Afghan election largely a matter of a bad voting system

2009 elections demonstrate flaws in voting methods

Press Release – the Center for Range Voting – 2 November 2009

Of the three most-examined elections in the USA plus the Afghan Presidential election – i.e. the four most-important-for-the-US elections in 2009 – three clearly exhibited major flaws. The problems in the two US elections are traceable to the flawed voting method, "plurality," employed. In contrast, score voting (also called "range voting") and approval voting both would have behaved reasonably. But Instant Runoff Voting (IRV; lately called by its US advocates "ranked choice voting") still would have yielded clearly-undemocratic behavior.

The Afghan election was a massive fraud. If the Afghans had foolishly employed IRV, they would have been even more vulnerable to that fraud with even less chance of correcting and detecting it. For Afghanistan we recommend approval and asset voting.
What went wrong:

* New Jersey Governor race: All three candidates had approximately equal quality in the collective opinion of the voters – with Daggett having the most approval and greatest average score in score-voting and approval-style polls. It also is probable Daggett would have defeated every rival in head-to-head races. This truth ws massively distorted by plurality voting ("must not 'waste' vote" strategic imperative amplified by media and cash) which caused Daggett to finish far behind in last place. Second, a Corzine victory (if occurs) quite likely will be due to Daggett's "spoiler" effect. IRV would have cured the second problem but not the first.
* New York district-23 congress special election: The pre-election polls before Scozzafava dropped out (after, they oscillated wildly) seemed fairly clearly to indicate that all three candidates again had approximately equal quality in the collective opinion of the voters and make it probable that Scozzafava would have defeated every rival in head-to-head races. But the massive built-in undemocratic distortion of plurality voting ("must not 'waste' vote" strategic imperative amplified by media and cash) caused the outfunded Scozzafava to fall far behind her two rivals in plurality-style polls, to the extent where she actually felt it best (as she was urged) to drop out of the race to avoid possible "spoiler" and "vote-splitting" problems. With approval and score voting, spoilers and vote-splits do not exist – and the nonsense that a perfectly good candidate dropping out can be regarded as an "improvement" of democracy, is abolished. Our data based on approval and score-style polling [as well as subsequent developments, such as Scozzafava endorsing Owens(D)] suggests the whole fear of a Republican-Conservative "vote split" actually may have been misguided. With IRV, this whole pathology still would have occurred.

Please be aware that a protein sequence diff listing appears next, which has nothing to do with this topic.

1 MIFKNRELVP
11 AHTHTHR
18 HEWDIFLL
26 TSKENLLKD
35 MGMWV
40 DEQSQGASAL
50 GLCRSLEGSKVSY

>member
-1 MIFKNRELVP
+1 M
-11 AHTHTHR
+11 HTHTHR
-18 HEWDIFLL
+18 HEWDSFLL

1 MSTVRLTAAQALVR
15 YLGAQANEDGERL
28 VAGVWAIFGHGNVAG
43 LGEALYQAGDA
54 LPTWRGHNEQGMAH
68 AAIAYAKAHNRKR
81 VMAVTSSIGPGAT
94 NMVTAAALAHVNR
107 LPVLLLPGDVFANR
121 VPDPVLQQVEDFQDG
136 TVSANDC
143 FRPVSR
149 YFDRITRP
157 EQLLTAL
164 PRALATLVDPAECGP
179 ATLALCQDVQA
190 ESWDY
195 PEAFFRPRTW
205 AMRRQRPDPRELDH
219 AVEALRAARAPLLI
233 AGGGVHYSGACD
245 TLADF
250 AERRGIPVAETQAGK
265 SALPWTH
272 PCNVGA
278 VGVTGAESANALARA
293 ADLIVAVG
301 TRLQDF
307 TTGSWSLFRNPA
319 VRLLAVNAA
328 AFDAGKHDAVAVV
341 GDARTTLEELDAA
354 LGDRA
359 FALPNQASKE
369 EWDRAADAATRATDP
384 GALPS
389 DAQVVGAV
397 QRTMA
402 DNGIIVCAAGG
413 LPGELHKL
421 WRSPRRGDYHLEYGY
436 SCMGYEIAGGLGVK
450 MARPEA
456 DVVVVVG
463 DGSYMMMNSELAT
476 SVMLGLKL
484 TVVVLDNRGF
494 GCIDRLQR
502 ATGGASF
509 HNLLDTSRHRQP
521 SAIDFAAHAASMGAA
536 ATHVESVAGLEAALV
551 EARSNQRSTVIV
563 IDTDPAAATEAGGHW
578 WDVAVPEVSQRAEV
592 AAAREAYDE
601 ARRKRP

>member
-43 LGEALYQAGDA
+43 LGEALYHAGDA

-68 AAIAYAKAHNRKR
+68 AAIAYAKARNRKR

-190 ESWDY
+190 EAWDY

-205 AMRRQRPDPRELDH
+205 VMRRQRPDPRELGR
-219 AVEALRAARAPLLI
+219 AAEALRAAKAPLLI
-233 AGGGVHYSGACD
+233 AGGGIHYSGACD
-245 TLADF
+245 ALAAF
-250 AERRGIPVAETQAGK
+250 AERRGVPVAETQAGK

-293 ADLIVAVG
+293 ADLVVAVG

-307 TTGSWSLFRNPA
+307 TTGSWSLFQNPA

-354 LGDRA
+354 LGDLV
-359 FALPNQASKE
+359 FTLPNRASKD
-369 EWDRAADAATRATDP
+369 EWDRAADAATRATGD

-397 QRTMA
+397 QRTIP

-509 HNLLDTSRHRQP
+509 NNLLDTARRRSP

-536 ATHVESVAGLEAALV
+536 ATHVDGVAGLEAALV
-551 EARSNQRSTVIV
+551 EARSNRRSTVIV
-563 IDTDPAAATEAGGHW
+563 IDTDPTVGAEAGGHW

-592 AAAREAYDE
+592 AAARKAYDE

* Re Afghanistan, it is worth noting that IRV has inherent properties making fraud harder to stop and detect, and also harming ballot privacy (e.g. any attempt to publish IRV-style ballots in Afghanistan's 41-candidate race, would have instantly identified voters enabling vote-buying and coercion).

Take-home lesson:

* Score voting and approval voting: good (simple, behave well).
* Plurality and instant runoff: bad (plurality behaves badly; IRV has problems less often, but as this makes clear, still too-often, and also IRV is more complicated and fraud-prone)
* "Asset voting," originally invented by famed children's writer Lewis Carroll, looks like an excellent choice for multiwinner elections in a place like Afghanistan where proportionality, simplicity, and fraud-proofness all are paramount.

More details:

* Detailed look at the USA 2009 elections.
* Afghanistan recommendations.
* Survey of IRV pathologies, the Burlington VT 2009 mayor election which demonstrated many of them, and graphical illustrations of how IRV favors "extremists" while preventing "centrists" from winning.
* About score voting's use in Ancient Sparta and Renaissance Venice.


Dr. Warren D. Smith warren.wds AT gmail.com (prefer email) Phone: 631-675-6128 co-founder, Center for Range Voting

Dr. Rob LeGrand rob AT approvalvoting.org Assistant Prof. Dept. of Mathematics and Computer Science, Bridgewater College. E-mail: rlegrand AT bridgewater.edu, office phone: 540-828-5754

Prof. Steven J. Brams NYU politics dept. steven.brams AT nyu.edu Phone: (212) 998-8510 FAX: (212) 995-4184

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